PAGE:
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Best Bottle Feeding Positions For Your Baby

1. Cradle him Place the baby's head in the crook of your arm, and your other arm around the baby or underneath him. Lift the arm with baby's head slightly so he's in a semi-upright position. You never want to feed the baby when he's lying down, the formula can flow into the middle ear, causing an infection. 2. Sit him up  This position works well for babies with painful gas or acid reflux. Sit Baby on your lap so he's in a more upright position. Let his head rest on your chest or in the crook of your arm. 3. Place him in your lap  This works when you're lying or sitting down with your legs propped up. Place the baby on top of your lap, with his head resting on your knees and his feet on your stomach. This is an excellent feeding position because you and your baby are facing one another, allowing you to make plenty of eye contact. 4. Tilt the bottle  When feeding your infant, tilt the bottle so the milk completely fills the nipple. This decreases the amount of air that your baby is likely to take in, lessening her chances of having painful gas. 5. Use a Boppy  Some babies feed well when lying in a Boppy pillow. It keeps your little one's head slightly elevated and is really useful when your arms are tired. Just be sure to hold your baby's bottle for him, you never want to prop the bottle up and leave him eating unattended. Content Source Featured Image Source

Your Milk Vs Formula / SCDHEC

Benefits of Breastfeeding for Baby and Mother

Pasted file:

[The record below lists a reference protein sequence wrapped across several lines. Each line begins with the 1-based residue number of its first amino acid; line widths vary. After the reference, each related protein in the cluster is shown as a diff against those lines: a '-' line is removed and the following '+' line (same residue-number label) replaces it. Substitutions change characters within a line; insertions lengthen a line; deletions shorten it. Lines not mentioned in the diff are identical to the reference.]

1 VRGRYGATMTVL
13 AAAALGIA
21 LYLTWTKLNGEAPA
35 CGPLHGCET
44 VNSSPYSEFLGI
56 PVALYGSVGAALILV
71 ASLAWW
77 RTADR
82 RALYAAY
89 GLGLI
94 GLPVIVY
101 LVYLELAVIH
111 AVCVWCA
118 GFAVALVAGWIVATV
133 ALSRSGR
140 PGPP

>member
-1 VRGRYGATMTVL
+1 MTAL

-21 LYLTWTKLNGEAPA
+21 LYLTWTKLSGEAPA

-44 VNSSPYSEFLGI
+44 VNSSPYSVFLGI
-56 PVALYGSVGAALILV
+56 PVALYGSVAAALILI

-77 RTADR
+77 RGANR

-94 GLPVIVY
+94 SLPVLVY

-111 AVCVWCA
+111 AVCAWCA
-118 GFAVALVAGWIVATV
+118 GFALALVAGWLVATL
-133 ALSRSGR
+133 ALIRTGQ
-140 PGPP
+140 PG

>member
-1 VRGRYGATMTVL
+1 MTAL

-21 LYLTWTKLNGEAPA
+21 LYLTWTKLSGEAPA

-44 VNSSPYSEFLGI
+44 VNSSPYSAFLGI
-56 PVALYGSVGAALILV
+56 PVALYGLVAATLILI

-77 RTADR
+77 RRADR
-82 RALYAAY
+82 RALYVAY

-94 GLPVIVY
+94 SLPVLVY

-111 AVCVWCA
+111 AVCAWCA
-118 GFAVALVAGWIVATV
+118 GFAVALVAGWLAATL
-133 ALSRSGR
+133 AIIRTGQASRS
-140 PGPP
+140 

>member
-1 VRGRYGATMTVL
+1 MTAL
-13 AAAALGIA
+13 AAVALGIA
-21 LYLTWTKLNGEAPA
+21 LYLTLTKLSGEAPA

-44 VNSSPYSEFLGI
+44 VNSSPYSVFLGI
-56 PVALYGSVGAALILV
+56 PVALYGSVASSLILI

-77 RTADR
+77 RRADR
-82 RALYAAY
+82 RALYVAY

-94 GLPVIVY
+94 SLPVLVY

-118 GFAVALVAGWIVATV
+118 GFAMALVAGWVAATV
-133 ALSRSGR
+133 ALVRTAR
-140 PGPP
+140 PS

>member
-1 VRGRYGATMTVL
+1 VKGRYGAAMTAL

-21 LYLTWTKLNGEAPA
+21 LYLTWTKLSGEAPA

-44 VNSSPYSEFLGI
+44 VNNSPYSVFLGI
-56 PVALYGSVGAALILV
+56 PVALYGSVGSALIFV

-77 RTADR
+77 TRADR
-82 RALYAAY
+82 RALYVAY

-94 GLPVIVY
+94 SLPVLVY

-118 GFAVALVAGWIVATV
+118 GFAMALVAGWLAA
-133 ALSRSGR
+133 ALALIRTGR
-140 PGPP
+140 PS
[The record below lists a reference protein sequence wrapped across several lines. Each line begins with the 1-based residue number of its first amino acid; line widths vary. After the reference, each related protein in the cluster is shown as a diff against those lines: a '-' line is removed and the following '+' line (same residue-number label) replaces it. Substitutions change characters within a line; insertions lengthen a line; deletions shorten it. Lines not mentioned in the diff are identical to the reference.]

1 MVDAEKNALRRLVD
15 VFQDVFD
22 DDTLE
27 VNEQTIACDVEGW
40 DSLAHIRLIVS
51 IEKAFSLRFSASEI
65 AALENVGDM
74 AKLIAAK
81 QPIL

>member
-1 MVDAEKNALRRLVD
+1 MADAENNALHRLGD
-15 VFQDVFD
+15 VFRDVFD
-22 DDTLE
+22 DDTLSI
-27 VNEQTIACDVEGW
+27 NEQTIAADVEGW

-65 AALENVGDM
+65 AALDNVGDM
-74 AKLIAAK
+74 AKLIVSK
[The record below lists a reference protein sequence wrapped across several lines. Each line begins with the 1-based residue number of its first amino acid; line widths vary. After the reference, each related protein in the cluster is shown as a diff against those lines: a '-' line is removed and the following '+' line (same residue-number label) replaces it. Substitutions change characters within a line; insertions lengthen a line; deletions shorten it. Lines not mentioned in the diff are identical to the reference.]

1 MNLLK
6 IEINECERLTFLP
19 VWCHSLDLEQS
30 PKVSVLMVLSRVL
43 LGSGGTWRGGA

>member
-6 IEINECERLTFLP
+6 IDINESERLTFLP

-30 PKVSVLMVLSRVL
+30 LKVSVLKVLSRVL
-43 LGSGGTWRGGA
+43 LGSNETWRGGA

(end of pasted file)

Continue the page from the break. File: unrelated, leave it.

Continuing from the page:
Bottle Feed : How Much Does your Baby Need

Breast to bottle: Quick tips for a smooth transition

Even if your baby is breastfeeding now, you may eventually want to supplement with or transition to a bottle. The baby may find the transition from breast to bottle feeding difficult in the beginning. However, with your constant love, support, and efforts the baby will accept this change. Introducing or changing feeding methods can often be difficult. The following tips given below can help make the transition easier for both you and your baby. Pick the right time: Introduce a bottle an hour or so after a feeding, not when your baby is hungry. Have the right equipment: Experiment with bottles and nipples to find the ones that work best. Although there’s no “right” nipple shape, the nipple’s hole can make a difference. If it’s too big, it can cause your baby to gag; and if it’s too small, your baby may have to work too hard to draw out liquid. Know when to seek help: Ask for bottle-feeding help from someone else (who doesn’t smell like you). A baby can easily smell his mother, even from a distance. Have your partner, a grandparent, or a caregiver give bottle feeding a try. Offer a sample: If you’re pumping milk into a bottle, put a few drops on your baby’s lips as a sample. Some moms start by pumping breast milk to deliver via a bottle—or even mix breast milk and formula together in the bottle. This helps babies adjust to this new method before changing over to formula exclusively. Watch your baby for cues: If a bottle-feeding session isn’t going well, it’s OK to stop and take a break. Sometimes it’s best to try again later, after your baby has calmed down. Let baby lead the way: As he drinks from a bottle, give your baby the opportunity to pause and restart, just as you did with breastfeeding. This will help him realize that the two feeding processes are similar. Feel the love: Both bottle feeding and breastfeeding provide an opportunity for you and your baby to snuggle and relax. Feed your baby just as you did from your breast—with lots of skin and eye contact and affection. Content source Featured image source